Fact of Fiction? A couple quotes come to mind sitting here putting together today’s roundup of Weekday Wisdom to share with you. The first one is “Life imitates art far more than art imitates Life.”― Oscar Wilde Often pondering the true meaning of these words by Mr. Wilde, my thoughts go to another saying: “Be careful what you wish for as you might surely get it.” Given my outlook on life, such sayings and quotes point me to the matter of focus – what things I am giving my attention
No Through-way Yes, you can climb over walls, jump over hurdles and crawl under some barriers. A dead-end, however, is a dead end. “Dead end: n.1.a. An end of a passage, especially a street, that affords no exit. b. A street or road affording no exit. 2. A situation or subject that allows for no progress or development. (Source: American Heritage® Dictionary of the English Language, Fifth Edition.) “An end of passage.” That is exactly where I found myself after returning to a situation that had already shown its true colours.
Land of Milk and Honey: Where? This year will be 14 years since we migrated to Canada and specifically settled in Edmonton, Alberta. Things had reach a point on our island home of Jamaica that it was time to hit the reset button. The political temperature of Jamaica was always running high and sad to say, most of us were accustomed to that so that was not the main reason. My career was transitioning, moving away from a primarily public relations and communications focus to a more spiritual/counselling one. In
Oh, The Plans We Make… This time last year, I had just graduated with two Bachelor’s degrees and I was preparing to enter graduate school in pursuit of my Master’s. Until my very last semester in college, I had planned on getting my Master’s in Marriage and Family Therapy. But then I visited some programs, did more research, and after shopping around, worried that it was not for me. Instead, after years of much bullying—er, encouragement—from respected professors, I decided to accept an assistant teaching position with the English department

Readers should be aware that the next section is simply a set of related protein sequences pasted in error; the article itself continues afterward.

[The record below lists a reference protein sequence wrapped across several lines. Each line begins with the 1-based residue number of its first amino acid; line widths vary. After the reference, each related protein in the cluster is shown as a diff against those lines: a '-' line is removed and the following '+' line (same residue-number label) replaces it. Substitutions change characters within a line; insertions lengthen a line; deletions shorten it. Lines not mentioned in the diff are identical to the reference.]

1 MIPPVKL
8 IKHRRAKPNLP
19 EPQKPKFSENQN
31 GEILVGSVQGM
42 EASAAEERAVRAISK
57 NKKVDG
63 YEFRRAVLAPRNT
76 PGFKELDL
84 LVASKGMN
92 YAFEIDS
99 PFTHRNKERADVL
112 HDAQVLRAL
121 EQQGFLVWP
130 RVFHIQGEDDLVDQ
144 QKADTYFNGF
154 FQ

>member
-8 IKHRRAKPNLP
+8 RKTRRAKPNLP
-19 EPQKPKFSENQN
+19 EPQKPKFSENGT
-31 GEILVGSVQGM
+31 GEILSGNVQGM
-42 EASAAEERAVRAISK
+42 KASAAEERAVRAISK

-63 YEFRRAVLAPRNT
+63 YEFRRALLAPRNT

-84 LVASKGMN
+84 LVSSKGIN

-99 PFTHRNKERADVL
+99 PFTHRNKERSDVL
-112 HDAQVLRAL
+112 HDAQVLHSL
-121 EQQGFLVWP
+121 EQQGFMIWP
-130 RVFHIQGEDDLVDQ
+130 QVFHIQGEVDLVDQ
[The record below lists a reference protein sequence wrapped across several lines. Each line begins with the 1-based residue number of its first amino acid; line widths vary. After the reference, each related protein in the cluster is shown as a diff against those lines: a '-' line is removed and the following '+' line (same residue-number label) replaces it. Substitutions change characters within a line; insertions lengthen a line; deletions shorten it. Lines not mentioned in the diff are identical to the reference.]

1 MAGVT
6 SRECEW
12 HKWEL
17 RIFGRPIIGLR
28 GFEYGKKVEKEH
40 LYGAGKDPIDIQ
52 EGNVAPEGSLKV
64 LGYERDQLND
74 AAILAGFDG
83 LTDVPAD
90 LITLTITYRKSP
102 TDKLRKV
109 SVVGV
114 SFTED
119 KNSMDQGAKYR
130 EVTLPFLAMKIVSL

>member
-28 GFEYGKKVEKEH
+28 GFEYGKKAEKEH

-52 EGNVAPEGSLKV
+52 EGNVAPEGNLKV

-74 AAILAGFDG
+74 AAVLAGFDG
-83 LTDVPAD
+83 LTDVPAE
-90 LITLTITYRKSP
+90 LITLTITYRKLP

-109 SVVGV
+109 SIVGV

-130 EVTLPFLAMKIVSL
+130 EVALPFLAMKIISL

The Year In Review A lot has happened over the last year, which leads me to wonder at what age we will stop saying that. I am also thinking about the new year. Anyways, my year was full of ups and downs as I am sure everyone’s was. It was my first year of marriage, and boy, was I in for a surprise. People always say marriage is hard but it is hard in a way that is indescribable. I also started a new job almost a year ago and
A New Christmas Practice Ten years ago, during my studies for a theological degree at a Catholic university, a very interesting word became a part of my vocabulary. Its meaning was well-known to me – emptying – but the beauty of the word made me pay way more attention. “Kenosis” came to have special meaning for the many years following. To this day it is something that has become a habit, even though there are times that I must admit to resisting. The word, as described by an online source,
Meeting Emptiness The first time my inner emptiness was visible to me was looking at a photograph of myself taken at my fifth birthday party. There I was, standing on a chair between my half-brother, who was about to cut the cake with me, and another child whose name I could not recall. This was a supposedly a happy moment. My mother had marked my birth since the first year with these parties. They had become a tradition, one that she would keep up until my 16th year. The picture
This Man I Call Dad It was just the three of us for as long as I can remember. The memories I have of a loving caring father are pieced together only from what my aunt has told me. Devoted in the first year of my twin sister and my life, the only year of my life that my parents were married, my Dad would hold us, feed us and play with us. But these fabricated memories are like pictures of me looking on at a man holding babies in